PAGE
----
Our trainers use acronyms during their training sessions to help delegates remember useful models that can be used to defuse conflict. For example, our trainers teach delegates a useful step-by-step model used to defuse conflict, called LEAPS. This an easy remember word which stands for Listen, Empathy, Ask, Paraphrase and Summaries. This model helps people to move away from conflict situations by moving from the problem to the problem-solving stage.  This single word enables delegate’s to quickly remember the model and use it in real life situations.

 

Sleeping is good for memories

After LTMs have been formed, an excellent way to further consolidation is to sleep! While you sleep, your brain is working away and sifting through all the neural connections in your brain. This enables useless connections to be broken down and useful ones (things learnt during training) to be strengthened. Therefore, after a training session it is a great idea to make sure you get a great night’s sleep to help consolidate everything you have learnt.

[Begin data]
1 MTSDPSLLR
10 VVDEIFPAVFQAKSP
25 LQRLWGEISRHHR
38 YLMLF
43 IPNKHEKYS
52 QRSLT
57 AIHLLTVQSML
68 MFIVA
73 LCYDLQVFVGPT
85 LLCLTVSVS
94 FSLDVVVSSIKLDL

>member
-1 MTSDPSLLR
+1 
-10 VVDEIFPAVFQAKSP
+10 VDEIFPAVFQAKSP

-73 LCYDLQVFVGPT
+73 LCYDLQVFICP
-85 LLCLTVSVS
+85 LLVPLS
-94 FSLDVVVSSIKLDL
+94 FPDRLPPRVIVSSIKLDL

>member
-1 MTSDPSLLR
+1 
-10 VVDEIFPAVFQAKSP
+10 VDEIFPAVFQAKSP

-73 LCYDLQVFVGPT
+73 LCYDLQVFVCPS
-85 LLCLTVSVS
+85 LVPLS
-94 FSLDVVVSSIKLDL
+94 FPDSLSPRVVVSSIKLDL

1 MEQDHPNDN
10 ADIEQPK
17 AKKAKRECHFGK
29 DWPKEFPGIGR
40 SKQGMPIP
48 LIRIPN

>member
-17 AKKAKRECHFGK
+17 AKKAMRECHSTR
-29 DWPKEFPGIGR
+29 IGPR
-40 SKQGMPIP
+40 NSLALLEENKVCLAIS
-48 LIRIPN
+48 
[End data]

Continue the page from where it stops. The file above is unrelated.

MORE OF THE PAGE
It is clear to see there are many techniques that can help you increase what you remember from training sessions but they’re also great for every day life. Encoding information in different ways; repetition, association and sleeping. Our trainers do give you a helping hand by using these techniques in sessions. If you would like to read further about the different training courses or resources we provide, please click HERE to find suitable courses.  


Published Thursday, January 5th, 2017
Categories: Ikon Training